I am writing this to help shed some light on the issue and educate those who are blind to the racism within the Muslim community. It is not an attack on non-Black Muslims but simply letting them know how disheartening it is to feel pushed aside by your own community, especially when that same community is discriminated against by mainstream society as well. It just doesn’t make sense.
Image source: Jenna Masoud for Muslimgirl.com/Getty Images
With that said, there are some concrete steps that anyone can take to help combat racism in the Muslim community:
1. Listen to what Black Muslims have to say. It’s so simple, and yet so difficult for many. Don’t shut down needed discussions of racism by saying things like, “We are all one Ummah.” We know that, of course – but the ummah is clearly divided. If you ignore the problem or try and claim it doesn’t exist, then I am sorry, but you are part of the problem!
2. Find ways to meaningfully include Black Muslims in all things Muslim, whether it's discussions, celebrations, or simply day-to-day events. Not all racism is outright, and much of it comes down to simply feeling invisible to the rest of your community. Look for steps you can take to help black Muslims feel more visible in your own spaces. If you’re not sure where to start, ask for help (and then repeat step one!).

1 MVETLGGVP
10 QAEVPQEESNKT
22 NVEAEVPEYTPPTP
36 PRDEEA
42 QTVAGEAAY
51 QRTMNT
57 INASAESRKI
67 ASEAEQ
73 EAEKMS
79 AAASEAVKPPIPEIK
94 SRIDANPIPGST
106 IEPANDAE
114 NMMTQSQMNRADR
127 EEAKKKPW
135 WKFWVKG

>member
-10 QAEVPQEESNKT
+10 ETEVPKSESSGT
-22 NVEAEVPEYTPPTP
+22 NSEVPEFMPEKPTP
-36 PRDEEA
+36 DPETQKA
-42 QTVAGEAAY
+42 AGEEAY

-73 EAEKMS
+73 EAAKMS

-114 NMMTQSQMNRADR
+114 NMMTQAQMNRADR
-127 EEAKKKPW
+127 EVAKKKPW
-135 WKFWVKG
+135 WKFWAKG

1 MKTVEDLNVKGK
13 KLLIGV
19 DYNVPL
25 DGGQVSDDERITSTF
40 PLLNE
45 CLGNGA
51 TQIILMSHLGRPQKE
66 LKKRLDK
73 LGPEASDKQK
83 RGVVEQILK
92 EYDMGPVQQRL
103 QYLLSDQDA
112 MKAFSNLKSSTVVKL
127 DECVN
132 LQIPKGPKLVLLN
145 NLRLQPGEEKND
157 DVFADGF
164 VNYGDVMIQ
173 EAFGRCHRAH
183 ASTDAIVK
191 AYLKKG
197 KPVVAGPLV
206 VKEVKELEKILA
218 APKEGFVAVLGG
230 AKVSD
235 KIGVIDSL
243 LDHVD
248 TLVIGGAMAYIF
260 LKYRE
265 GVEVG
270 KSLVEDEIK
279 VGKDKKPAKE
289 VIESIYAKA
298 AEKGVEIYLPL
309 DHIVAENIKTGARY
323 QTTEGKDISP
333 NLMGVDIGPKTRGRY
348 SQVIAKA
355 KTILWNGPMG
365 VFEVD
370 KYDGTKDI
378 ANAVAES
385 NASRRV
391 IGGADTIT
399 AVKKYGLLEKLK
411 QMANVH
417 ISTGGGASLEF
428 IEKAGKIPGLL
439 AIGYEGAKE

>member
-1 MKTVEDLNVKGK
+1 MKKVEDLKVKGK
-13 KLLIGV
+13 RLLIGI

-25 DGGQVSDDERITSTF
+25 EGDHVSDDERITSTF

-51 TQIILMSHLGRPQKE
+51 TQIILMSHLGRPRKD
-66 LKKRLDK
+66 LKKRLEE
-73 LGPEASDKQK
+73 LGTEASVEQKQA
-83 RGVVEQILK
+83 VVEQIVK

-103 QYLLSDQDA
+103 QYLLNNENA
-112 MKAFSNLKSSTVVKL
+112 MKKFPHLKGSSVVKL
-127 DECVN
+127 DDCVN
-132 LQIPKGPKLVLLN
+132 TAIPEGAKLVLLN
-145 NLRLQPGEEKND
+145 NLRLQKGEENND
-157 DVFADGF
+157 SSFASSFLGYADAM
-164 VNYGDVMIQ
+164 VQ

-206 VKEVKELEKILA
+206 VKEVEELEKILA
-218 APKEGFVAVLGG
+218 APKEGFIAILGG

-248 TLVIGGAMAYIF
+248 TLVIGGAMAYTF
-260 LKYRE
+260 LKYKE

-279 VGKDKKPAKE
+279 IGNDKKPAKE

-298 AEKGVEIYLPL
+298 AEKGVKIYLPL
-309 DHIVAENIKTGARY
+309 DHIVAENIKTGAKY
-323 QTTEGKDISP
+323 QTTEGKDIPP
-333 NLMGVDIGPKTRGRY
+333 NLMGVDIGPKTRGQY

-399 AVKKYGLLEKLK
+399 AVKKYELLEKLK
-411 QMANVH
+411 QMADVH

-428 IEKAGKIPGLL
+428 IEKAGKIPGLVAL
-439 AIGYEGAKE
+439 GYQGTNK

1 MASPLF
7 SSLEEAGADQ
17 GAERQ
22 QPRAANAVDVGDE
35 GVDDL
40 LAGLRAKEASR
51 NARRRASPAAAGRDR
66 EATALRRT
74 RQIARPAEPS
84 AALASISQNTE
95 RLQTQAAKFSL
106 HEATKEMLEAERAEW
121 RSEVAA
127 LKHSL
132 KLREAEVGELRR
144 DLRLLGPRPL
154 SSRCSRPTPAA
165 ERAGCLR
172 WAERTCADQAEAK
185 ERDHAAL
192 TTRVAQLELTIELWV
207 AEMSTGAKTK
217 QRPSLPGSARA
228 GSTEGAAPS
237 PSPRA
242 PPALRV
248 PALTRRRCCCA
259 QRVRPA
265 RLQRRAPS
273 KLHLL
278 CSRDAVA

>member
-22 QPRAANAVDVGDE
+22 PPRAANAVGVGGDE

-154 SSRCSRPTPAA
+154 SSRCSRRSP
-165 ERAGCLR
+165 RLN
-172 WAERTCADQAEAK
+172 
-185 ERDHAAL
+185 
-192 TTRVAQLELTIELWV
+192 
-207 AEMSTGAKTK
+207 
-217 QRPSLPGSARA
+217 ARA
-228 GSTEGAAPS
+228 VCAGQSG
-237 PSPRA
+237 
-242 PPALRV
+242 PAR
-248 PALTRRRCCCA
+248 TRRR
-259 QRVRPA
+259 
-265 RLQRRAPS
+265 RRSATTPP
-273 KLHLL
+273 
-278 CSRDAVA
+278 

3. Don’t allow personal discomfort to get in the way of being honest about the real issue. There are those who feel that talking about racism is simply “dividing the ummah,” and that this is a more pressing issue than racism itself. That is what you call privilege because it’s rooted in an attitude that if something doesn’t affect you, then it doesn’t exist. No change has been brought about in the history of mankind without conversation.
Disclaimer: I don’t speak for all Black Muslims, as my experience is restricted to what I have experienced as a Black Muslim in the UK.
I am also only specifically speaking on anti-Blackness because I am Black. This doesn’t mean that others can’t also face racism within the Muslim community, and I am in no way invalidating their experiences.
Sassy Telaa is a Nigerian-British student based in London. She curates modest fashion focusing on the non-conventional woman. She also loves to shop, sew, travel and immerse herself in her culture and deen. You can follow her on Instagram @sassytelaa and Tumblr @sassytela.